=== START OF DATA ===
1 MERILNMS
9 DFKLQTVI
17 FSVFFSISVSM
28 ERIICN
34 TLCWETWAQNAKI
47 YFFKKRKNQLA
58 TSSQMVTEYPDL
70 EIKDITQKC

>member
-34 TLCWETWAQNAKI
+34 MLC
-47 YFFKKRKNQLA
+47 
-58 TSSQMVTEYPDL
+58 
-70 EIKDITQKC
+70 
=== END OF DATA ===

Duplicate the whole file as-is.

1 MERILNMS
9 DFKLQTVI
17 FSVFFSISVSM
28 ERIICN
34 TLCWETWAQNAKI
47 YFFKKRKNQLA
58 TSSQMVTEYPDL
70 EIKDITQKC

>member
-34 TLCWETWAQNAKI
+34 MLC
-47 YFFKKRKNQLA
+47 
-58 TSSQMVTEYPDL
+58 
-70 EIKDITQKC
+70 